Microsoft’s best and brightest new technologies, many developed in Israel, were on display at the tech giant’s Think Next event in Tel Aviv, where visitors got a peek at no fewer than 40 new projects being developed at Microsoft’s labs and development centers in Israel. Chief among the technologies were those dealing with the management of large amounts of data — “big data,” as Yoram Ya’akobi, director of Microsoft Israel’s Development Center, put it — along with ways to make smartphones more responsive and enhanced applications for augmented reality.

But the real revelation at a press conference held by Ya’akobi and some of Microsoft Israel’s top developers at the show was the extent of Microsoft’s adoption of Israeli technology in a wide range of its products. Israel is home to one of only three Microsoft global development centers outside of the US (the other two are in India and China), and since it began buying start-ups in 1987, the company has acquired six Israeli companies — more than in any other country other than the US and Canada.

Rumors have swirled for years that major parts of its Windows operating system were developed in Israel, something the company has confirmed, although it has never specified just which components of Windows are “Israeli.” But MS is not keeping any secrets regarding where it is developing its latest technology, especially its Kinect system, which allows people to interact with computer systems. Kinect was originally developed for its xBox gaming system, allowing users to insert themselves into a virtual game or adventure. But now Kinect technology is being used to develop games and interactive applications for the PC, and large components of that effort are being developed by Microsoft Israel.

“All the face recognition technology being used with Kinect was developed in Israel,” said Ya’akobi. “If you see an application with face recognition, you know it was made here.” Other important MS projects being developed almost exclusively by the Israel team are applications involving business intelligence and integrating devices developed for the consumer market into business.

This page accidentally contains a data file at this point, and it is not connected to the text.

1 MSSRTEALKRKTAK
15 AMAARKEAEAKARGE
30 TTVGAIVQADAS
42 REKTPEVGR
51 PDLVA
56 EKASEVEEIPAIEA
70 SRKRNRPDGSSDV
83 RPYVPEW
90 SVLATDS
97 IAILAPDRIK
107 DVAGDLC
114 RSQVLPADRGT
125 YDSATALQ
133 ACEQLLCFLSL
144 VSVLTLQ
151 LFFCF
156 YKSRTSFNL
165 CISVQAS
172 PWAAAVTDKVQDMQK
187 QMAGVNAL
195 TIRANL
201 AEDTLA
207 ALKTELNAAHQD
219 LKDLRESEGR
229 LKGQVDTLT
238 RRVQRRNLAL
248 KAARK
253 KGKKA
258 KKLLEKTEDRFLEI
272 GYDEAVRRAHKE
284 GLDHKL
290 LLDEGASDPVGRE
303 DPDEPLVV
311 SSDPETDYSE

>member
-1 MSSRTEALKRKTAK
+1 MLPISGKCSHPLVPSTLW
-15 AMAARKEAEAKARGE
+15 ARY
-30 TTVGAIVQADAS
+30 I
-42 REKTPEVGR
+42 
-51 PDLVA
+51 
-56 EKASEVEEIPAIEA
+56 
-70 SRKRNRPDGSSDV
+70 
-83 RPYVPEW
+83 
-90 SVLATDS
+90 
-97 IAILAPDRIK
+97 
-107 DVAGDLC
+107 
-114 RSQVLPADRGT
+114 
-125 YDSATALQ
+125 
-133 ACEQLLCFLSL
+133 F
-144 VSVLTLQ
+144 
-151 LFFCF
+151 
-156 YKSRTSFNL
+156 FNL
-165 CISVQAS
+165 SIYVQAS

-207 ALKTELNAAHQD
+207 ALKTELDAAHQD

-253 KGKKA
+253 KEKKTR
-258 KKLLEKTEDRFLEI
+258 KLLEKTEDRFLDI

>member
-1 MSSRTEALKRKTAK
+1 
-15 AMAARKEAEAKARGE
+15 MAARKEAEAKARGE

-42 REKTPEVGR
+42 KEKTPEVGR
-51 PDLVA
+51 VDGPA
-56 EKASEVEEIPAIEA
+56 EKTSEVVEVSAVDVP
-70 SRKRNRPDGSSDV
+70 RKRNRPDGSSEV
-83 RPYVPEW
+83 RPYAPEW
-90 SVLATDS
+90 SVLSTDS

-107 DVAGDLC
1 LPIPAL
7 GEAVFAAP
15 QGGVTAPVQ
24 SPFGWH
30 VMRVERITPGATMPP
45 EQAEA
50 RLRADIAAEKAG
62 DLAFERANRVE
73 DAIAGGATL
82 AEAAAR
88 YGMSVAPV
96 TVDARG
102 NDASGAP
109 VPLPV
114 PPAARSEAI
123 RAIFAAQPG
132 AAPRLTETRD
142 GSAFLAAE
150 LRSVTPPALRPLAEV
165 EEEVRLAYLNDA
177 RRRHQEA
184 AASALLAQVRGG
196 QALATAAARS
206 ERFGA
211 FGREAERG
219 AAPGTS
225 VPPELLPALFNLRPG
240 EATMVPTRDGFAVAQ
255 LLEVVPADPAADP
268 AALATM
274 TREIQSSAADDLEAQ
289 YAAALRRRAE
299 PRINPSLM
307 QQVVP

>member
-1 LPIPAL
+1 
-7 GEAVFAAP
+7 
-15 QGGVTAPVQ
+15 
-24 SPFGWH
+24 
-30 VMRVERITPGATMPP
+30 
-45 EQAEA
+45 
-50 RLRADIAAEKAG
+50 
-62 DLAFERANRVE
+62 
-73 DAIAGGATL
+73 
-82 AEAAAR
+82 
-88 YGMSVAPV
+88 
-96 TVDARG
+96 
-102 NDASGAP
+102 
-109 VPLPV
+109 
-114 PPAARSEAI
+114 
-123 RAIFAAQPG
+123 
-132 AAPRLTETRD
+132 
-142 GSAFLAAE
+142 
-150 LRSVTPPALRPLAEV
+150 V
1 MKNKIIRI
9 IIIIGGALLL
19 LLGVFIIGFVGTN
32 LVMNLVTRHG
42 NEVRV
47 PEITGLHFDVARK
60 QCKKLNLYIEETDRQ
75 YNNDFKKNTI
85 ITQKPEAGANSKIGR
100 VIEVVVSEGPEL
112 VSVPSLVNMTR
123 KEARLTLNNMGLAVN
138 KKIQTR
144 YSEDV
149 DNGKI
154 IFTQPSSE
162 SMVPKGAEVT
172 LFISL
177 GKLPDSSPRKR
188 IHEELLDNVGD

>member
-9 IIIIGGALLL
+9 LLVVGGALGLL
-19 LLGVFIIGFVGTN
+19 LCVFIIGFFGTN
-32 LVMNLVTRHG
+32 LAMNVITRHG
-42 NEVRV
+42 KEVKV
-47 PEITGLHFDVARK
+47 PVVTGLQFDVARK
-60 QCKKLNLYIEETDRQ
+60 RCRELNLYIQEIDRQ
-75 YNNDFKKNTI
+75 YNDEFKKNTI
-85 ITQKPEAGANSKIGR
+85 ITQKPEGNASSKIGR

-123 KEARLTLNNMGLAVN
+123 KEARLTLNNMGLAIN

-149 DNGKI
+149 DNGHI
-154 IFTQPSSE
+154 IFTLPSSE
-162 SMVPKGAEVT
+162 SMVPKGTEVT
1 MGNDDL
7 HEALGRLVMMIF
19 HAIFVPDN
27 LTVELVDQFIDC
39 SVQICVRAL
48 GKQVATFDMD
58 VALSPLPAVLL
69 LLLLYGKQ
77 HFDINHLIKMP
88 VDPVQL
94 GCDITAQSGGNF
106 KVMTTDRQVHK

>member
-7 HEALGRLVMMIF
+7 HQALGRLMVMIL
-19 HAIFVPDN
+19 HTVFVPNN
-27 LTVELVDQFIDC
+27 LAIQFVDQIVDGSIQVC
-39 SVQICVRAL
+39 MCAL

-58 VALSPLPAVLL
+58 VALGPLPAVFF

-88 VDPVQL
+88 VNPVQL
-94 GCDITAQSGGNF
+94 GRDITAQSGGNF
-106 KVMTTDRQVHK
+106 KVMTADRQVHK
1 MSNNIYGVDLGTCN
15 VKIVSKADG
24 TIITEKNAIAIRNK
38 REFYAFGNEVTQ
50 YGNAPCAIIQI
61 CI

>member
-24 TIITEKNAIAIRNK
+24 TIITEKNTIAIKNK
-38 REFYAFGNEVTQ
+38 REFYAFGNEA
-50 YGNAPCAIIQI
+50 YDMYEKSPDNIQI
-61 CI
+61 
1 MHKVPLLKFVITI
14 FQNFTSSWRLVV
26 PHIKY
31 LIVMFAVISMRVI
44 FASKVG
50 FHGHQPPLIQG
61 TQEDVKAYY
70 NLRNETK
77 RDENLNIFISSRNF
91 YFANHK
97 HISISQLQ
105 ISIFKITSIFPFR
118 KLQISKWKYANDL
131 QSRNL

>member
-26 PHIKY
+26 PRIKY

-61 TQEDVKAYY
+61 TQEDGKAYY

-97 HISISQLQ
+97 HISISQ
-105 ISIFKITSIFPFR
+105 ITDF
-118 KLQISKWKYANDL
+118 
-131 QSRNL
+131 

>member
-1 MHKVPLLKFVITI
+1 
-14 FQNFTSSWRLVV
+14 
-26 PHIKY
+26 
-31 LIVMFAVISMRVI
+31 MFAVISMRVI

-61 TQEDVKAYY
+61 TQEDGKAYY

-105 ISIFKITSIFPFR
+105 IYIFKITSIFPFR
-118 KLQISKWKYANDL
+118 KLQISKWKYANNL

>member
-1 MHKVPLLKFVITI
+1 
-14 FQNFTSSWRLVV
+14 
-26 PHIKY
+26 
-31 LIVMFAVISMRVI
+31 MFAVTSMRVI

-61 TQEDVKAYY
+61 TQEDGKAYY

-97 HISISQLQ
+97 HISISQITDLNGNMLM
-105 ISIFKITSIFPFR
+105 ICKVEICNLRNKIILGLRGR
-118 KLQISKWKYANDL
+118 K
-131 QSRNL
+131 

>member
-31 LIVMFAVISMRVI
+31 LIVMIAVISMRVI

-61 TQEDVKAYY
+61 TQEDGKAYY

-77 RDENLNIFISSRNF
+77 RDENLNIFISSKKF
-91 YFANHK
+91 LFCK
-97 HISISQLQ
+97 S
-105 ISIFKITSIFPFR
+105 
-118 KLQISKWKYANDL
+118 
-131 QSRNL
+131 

Israel is even “exporting” the Think Next event, said Ya’akobi. Think Next, now in its third year in Israel, which was the first country to hold the event, “has become one of Microsoft’s most important events, and it has been so successful that Think Nexts will be held in the US, India, China, and other places,” he said. “There are now 25 to 30 Think Next events annually, and it all started in Israel.”

Besides Kinect, “big data” analytics are “the next big thing,” said Ya’akobi,offering a career tip to those trying to figure out what to do with their lives. “Jewish mothers today will want their children to become data analysts, because that’s where the jobs are going to be.” Some 200,000 positions are set to open up in data analytics in the next few years. Among the demo applications shown by Ya’akobi and MS Israel staff were several that allow users to marshal large amounts of information and quickly dissect or otherwise use it. One demo, for example, allows users of the xBox entertainment component to get recommendations for movies that they are likely to enjoy based on their previous choices, preferences, and ways they use the system.

Another very promising technology being developed for smartphones will allow the phone to fulfill commands based on location, time, and context. The On{x} system will be an open-source style rule set that will allow anyone to develop smartphone apps to accomplish anything using the phone’s GPS system, accelerometer, and other features. Thus, if you forget an item when visiting someone’s house, you can program your phone to remind you to pick up the item the next time you are there, without having to set up a reminder in advance. Application using On{x} will help users in dozens of contexts, said Ya’akobi.

While many of the demos were impressive, most of the technology displayed is still under development, so it may be a while before products using these technologies hit the market. Nevertheless, Microsoft is very excited about the work its Israel unit is doing. To MS, said Ya’akobi, Israel has the right balance between great ideas and start-up knowhow — a combination that is hard to find elsewhere. “There are great ideas all over,” Ya’akobi said. “But Israel goes beyond ideas. We in Israel take the ideas, build them, and then sell them. This is a triple play that is unique to Israel. I recently discussed this with Microsoft CEO Steve Ballmer,” Ya’akobi added, and as far as Ballmer is concerned, the more Israeli technology Microsoft can rope in, the better. “His question was, how can we take Israeli talent and use it to develop products for Microsoft, and for the rest of the world.”